Paul McCartney took the crowd of 50,000 at San Francisco’s Candlestick Park on a magical mystery tour back through time at Thursday night's historic Farewell To Candlestick: The Final Concert.
During a rarely performed rendition of Little Richard's “Long Tall Sally” — the last song to be performed in its entirety at The Beatles’ August 29, 1966, final concert at the same venue — the crowd was transported back to that very same night courtesy of a collection of previously unreleased photographs by the late Jim Marshall.
The only photographer to be granted unfettered access to photograph The Beatles’ last ever concert, Marshall’s images were granted this exclusive usage by Paul for his bittersweet goodbye to this iconic ballpark. The images will next be viewable by the general public with the October 14 release of a new book on Marshall’s work The Haight: Love, Rock and Revolution (Insight Editions). The Haight... is currently available for pre-order at Amazon.com.
Jim Marshall is world-renowned as the pioneer of rock-and-roll photography. A principal photographer at Woodstock, and the only photographer allowed backstage at The Beatles' last concert, he immortalized artists such as the Grateful Dead, Janis Joplin, Jimi Hendrix and Jefferson Airplane before they became household names. His tools of the trade were a manual Leica camera and unlimited access to the artists. This allowed Marshall to capture some of the most iconic images in music history, and In 2014 Marshall became the first photographer ever to receive the GRAMMY Trustees Award for his body of work. Marshall passed away in 2010, and gave his iconic and inspired archive to his long-time assistant and friend Amelia Davis, who keeps Marshall's legacy alive and thriving.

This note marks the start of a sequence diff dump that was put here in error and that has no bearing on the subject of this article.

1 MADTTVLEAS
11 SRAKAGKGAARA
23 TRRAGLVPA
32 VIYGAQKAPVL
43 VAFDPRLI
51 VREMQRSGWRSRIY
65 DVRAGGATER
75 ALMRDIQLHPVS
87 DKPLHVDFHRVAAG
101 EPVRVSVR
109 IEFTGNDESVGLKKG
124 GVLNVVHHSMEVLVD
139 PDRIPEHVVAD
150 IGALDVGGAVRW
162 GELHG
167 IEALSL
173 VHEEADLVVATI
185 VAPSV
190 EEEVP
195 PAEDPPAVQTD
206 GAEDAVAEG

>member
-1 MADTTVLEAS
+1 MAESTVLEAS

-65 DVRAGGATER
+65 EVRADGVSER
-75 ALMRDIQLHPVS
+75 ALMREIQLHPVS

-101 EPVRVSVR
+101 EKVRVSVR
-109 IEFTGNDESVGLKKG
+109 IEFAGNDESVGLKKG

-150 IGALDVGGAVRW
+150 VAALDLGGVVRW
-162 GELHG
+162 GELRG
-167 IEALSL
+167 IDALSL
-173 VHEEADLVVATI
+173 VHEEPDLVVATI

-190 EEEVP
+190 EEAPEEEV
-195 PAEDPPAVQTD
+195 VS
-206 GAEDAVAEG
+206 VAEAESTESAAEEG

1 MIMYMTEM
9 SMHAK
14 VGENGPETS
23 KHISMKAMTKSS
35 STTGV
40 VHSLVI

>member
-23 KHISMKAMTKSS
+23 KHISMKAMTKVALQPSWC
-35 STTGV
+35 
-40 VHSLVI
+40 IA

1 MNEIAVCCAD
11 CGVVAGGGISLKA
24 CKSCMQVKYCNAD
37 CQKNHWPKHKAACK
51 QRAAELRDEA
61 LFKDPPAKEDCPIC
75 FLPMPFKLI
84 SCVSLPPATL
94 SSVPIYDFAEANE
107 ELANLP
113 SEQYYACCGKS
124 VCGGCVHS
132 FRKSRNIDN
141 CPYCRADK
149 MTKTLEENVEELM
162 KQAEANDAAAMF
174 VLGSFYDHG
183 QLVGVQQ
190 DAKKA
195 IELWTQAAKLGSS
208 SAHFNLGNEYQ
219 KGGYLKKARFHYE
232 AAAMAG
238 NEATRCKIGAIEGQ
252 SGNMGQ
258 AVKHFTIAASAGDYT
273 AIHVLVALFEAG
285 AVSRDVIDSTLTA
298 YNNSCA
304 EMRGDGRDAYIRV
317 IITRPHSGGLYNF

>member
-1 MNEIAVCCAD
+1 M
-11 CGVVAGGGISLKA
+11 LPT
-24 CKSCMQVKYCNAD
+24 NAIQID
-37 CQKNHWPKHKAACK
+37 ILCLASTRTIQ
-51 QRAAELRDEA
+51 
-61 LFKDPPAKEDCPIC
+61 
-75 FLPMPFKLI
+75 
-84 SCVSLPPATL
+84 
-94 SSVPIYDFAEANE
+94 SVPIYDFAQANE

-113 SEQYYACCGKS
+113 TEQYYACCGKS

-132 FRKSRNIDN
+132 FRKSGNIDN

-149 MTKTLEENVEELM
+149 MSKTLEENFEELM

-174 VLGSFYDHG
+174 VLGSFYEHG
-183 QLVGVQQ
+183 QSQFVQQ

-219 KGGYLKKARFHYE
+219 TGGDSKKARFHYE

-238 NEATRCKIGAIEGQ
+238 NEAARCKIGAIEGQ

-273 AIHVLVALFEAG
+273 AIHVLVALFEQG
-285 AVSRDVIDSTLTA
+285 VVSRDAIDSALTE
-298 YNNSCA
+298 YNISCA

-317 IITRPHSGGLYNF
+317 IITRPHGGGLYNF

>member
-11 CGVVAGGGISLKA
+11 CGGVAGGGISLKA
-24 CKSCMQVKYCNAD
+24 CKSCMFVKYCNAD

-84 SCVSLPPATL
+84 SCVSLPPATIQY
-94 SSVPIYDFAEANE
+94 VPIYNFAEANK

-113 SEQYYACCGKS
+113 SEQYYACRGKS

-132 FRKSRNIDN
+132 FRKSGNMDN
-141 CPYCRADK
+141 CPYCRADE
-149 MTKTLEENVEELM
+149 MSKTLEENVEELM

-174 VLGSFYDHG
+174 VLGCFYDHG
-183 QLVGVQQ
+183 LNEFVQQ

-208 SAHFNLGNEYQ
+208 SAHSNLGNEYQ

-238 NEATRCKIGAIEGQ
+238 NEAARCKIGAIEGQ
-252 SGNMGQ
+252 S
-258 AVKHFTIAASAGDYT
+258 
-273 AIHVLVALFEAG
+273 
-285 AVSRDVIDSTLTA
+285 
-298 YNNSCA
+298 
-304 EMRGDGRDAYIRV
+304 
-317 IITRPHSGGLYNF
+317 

Farewell To Candlestick: The Final Concert is the latest sold out stop on Paul McCartney’s current Out There tour. As always, the marathon Out There sets feature music from the most beloved catalog in popular music, as Paul performs songs spanning his entire career – as a solo artist, member of Wings and of course as a Beatle. The McCartney live experience is a once in a lifetime opportunity; in just three hours some of the greatest moments from the last 50 years of music are relived; the very soundtrack of so many of our lives. The last decade has seen Paul and his band perform in a staggeringly impressive range of venues and locations, including outside the Coliseum in Rome, in Moscow's Red Square, Buckingham Palace, the White House, a free show in Mexico to over 400,000 people, and even a live broadcast into Space. The tour resumes September 28 at Petco Park in San Diego.